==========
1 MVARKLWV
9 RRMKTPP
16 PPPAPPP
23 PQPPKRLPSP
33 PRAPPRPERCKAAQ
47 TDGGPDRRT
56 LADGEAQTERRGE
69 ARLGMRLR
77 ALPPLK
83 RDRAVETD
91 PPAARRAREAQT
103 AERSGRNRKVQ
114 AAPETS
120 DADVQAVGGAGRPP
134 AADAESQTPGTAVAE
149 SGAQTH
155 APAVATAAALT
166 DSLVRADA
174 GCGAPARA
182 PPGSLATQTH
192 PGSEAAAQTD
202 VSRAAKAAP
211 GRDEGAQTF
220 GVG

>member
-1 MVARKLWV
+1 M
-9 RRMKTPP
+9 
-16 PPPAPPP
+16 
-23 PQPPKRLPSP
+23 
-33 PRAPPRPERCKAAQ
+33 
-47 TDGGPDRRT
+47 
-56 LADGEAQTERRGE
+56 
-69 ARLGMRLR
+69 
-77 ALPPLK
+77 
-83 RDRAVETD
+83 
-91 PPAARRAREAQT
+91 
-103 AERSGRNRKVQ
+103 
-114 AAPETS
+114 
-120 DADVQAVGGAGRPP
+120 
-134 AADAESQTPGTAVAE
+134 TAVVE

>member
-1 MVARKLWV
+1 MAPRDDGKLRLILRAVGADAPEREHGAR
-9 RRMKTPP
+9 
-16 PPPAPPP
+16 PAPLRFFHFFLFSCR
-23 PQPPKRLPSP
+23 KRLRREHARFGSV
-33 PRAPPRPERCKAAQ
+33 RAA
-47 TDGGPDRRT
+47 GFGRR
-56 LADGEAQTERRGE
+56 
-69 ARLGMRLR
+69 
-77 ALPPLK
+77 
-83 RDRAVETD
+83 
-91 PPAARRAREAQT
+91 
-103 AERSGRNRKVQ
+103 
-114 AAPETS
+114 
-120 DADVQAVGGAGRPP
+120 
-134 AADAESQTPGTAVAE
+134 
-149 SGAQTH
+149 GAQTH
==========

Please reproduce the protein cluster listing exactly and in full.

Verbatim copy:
1 MVARKLWV
9 RRMKTPP
16 PPPAPPP
23 PQPPKRLPSP
33 PRAPPRPERCKAAQ
47 TDGGPDRRT
56 LADGEAQTERRGE
69 ARLGMRLR
77 ALPPLK
83 RDRAVETD
91 PPAARRAREAQT
103 AERSGRNRKVQ
114 AAPETS
120 DADVQAVGGAGRPP
134 AADAESQTPGTAVAE
149 SGAQTH
155 APAVATAAALT
166 DSLVRADA
174 GCGAPARA
182 PPGSLATQTH
192 PGSEAAAQTD
202 VSRAAKAAP
211 GRDEGAQTF
220 GVG

>member
-1 MVARKLWV
+1 M
-9 RRMKTPP
+9 
-16 PPPAPPP
+16 
-23 PQPPKRLPSP
+23 
-33 PRAPPRPERCKAAQ
+33 
-47 TDGGPDRRT
+47 
-56 LADGEAQTERRGE
+56 
-69 ARLGMRLR
+69 
-77 ALPPLK
+77 
-83 RDRAVETD
+83 
-91 PPAARRAREAQT
+91 
-103 AERSGRNRKVQ
+103 
-114 AAPETS
+114 
-120 DADVQAVGGAGRPP
+120 
-134 AADAESQTPGTAVAE
+134 TAVVE

>member
-1 MVARKLWV
+1 MAPRDDGKLRLILRAVGADAPEREHGAR
-9 RRMKTPP
+9 
-16 PPPAPPP
+16 PAPLRFFHFFLFSCR
-23 PQPPKRLPSP
+23 KRLRREHARFGSV
-33 PRAPPRPERCKAAQ
+33 RAA
-47 TDGGPDRRT
+47 GFGRR
-56 LADGEAQTERRGE
+56 
-69 ARLGMRLR
+69 
-77 ALPPLK
+77 
-83 RDRAVETD
+83 
-91 PPAARRAREAQT
+91 
-103 AERSGRNRKVQ
+103 
-114 AAPETS
+114 
-120 DADVQAVGGAGRPP
+120 
-134 AADAESQTPGTAVAE
+134 
-149 SGAQTH
+149 GAQTH